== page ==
‘Michelangelo: Divine Draftsman and Designer’ Opens at The Met
Michelangelo is an artist who needs no introduction, but if he did, the new show at The Met wouldn’t be too shabby. “Michelangelo: Divine Draftsmen“ will be on view until Feb. 12, no exceptions. The show will not be extended, since the allotted time is the only safe amount of light many of the delicate pieces can be exposed to without serious damage. The Met has pulled from 53 other museums and collections to bring this show together, making it live up to the hype of being genuinely once-in-a-lifetime.
There has been new scholarship into Michelangelo’s early years, and the curators have chosen to include pieces from his instructor, Domenico Ghirlandaio, in whose workshop Michelangelo briefly worked as a lad. The exhibition includes works by Ghirlandaio in the first gallery to titillating effect, creating an anticipation to see the great master’s work. Not to worry, there is plenty to see.
“Young Archer” is the first sculpture of the exhibition, executed by Michelangelo at a young age, and contains a great backstory to boot: the statue stood in the French Embassy in New York for many years until experts eventually identified it as a bona fide Michelangelo sculpture in the 90s. Included as well is Michelangelo’s fabled first painting, “The Torment of Saint Anthony,” a Medieval-style painting full of whimsical demons flocking around a serene Saint Anthony.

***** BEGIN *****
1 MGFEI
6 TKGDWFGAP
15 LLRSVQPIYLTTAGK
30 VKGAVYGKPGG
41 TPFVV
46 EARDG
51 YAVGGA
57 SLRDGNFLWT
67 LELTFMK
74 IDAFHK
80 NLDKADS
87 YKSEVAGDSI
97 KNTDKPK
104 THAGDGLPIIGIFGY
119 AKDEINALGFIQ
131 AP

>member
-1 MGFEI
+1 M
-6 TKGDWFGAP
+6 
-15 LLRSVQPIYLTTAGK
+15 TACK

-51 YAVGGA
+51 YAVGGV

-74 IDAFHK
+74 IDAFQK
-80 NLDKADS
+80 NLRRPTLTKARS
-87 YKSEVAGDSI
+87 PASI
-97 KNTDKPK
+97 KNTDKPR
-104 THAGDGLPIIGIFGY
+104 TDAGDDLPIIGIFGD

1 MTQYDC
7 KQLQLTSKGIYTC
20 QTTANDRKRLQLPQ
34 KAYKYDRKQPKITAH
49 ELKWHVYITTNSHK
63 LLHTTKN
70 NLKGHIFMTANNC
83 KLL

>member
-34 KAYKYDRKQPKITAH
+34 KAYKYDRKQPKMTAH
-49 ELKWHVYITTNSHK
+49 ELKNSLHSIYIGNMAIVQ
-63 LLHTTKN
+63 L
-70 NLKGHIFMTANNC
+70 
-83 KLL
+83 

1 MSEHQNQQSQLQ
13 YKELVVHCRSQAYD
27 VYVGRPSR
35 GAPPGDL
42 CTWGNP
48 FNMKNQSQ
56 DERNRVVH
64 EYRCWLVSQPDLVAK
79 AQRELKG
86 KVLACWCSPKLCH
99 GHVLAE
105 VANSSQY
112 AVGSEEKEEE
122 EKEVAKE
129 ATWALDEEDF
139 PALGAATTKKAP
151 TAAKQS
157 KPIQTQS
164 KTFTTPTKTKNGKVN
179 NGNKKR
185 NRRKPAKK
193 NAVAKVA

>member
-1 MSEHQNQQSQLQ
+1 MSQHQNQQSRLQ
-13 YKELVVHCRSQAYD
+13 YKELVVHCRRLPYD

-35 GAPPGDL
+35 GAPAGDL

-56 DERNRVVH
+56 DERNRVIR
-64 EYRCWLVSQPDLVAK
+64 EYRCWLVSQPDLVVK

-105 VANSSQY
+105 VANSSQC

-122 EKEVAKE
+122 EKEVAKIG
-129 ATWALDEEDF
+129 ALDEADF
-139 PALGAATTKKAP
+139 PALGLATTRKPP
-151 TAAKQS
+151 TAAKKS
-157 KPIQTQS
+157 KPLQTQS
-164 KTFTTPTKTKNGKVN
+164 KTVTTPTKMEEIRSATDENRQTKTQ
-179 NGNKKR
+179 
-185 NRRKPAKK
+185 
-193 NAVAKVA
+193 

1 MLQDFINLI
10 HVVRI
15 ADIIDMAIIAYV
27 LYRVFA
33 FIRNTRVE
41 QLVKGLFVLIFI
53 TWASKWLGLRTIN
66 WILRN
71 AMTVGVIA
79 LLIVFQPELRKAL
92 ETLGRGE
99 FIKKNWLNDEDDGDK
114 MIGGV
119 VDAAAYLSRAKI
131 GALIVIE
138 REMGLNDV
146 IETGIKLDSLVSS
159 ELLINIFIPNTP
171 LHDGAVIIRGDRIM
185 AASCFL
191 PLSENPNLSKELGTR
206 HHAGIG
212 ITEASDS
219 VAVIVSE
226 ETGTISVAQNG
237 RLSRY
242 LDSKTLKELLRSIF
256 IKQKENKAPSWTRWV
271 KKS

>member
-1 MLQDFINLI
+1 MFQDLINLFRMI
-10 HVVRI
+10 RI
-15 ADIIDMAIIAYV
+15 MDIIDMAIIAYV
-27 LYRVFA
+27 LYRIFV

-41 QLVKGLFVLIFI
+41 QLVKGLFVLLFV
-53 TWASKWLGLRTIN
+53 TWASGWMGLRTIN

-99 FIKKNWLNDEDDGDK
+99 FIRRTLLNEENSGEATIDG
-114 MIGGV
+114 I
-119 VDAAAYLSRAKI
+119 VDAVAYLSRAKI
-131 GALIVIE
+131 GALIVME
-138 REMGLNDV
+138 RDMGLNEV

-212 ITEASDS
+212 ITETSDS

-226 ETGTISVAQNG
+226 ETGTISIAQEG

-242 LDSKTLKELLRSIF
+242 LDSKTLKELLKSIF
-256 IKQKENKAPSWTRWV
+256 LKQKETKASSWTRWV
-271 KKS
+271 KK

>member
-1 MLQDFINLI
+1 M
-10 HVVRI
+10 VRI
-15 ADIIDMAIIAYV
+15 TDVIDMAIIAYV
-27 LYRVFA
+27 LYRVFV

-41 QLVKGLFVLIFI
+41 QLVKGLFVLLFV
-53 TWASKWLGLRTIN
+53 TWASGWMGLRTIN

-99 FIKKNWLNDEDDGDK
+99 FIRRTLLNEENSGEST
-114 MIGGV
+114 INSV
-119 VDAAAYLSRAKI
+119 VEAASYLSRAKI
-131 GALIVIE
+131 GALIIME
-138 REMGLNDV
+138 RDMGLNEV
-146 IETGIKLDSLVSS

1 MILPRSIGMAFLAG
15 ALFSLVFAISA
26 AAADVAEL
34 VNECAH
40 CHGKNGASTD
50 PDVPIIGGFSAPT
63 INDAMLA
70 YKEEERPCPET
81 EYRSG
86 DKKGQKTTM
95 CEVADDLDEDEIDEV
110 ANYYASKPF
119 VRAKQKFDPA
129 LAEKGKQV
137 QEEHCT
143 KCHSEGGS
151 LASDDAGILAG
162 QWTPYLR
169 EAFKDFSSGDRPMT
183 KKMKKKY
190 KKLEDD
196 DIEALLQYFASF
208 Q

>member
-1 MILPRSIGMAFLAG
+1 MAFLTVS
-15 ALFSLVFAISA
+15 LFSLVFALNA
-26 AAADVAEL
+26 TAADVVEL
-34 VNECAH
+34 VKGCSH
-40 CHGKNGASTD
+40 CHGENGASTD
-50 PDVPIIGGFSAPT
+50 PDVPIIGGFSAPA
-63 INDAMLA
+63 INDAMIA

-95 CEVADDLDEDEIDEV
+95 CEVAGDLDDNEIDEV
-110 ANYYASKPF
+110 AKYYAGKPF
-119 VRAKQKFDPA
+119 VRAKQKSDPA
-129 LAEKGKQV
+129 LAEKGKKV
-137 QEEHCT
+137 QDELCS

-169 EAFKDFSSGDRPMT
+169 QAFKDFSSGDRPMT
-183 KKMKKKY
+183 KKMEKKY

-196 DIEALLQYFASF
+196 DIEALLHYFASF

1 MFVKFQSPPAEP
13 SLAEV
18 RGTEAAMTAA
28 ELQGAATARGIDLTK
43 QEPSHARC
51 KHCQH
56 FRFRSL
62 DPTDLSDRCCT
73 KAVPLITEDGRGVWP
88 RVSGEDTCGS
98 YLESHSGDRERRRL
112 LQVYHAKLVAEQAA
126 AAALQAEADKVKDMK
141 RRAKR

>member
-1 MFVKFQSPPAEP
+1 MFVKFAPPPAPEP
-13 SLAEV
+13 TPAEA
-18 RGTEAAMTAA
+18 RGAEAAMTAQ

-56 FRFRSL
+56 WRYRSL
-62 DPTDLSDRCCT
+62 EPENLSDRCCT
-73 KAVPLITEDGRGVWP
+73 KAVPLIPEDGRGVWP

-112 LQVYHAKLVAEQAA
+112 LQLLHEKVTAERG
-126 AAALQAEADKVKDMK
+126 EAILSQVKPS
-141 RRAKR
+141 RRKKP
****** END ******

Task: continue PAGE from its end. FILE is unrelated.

Michelangelo traded in his adolescent whimsy for a mature interest in the human form: the heroic male body would be his main focus for most of his career. These idealized men cease to be human in their absurd muscularity, they’re something like superheroes who have too many muscles to make sense, but are nonetheless visually arresting. They prance and play, fight and flee, and sometimes even just rest. One picture features an elderly sleeping man, probably a workshop attendant swindled into staying late for the artist to sketch him.
The centerpiece of the show is the rather awkward re-creation of the Sistene Chapel ceiling, one quarter in size, illuminated from behind. What’s more interesting, actually, is the inclusion of the artist’s preparatory drawings for the ceiling. There is a voyeuristic pleasure in seeing plans for pieces that were meant only for patron’s eyes. It is historically tickling to visualize the mercantile reality of an artist’s life in the Renaissance, even of the great master who would come to be revered as a god (really!).
The real tragedy of an artist of such immense talent and longevity is that so many of his greatest projects went unfinished. “The Tomb of Pope Julius II” is the prime example, a project that occupied forty years of Michelangelo’s focus, and was never fully completed as he had originally planned. But he did certainly finish plenty, as evidenced in this exhibition. The tremendously muscled male form in every imaginable position, saints draped in heavy, sculptural robes, and architectural brainstorms may all occupy a single sheet, some forms fully hashed out, others left as simple squiggles. The viewer can nearly hear the red chalk or charcoal scraping on the paper as the artist scratches away in his studio late into the night, working away at just one more drawing, and one more, and one more.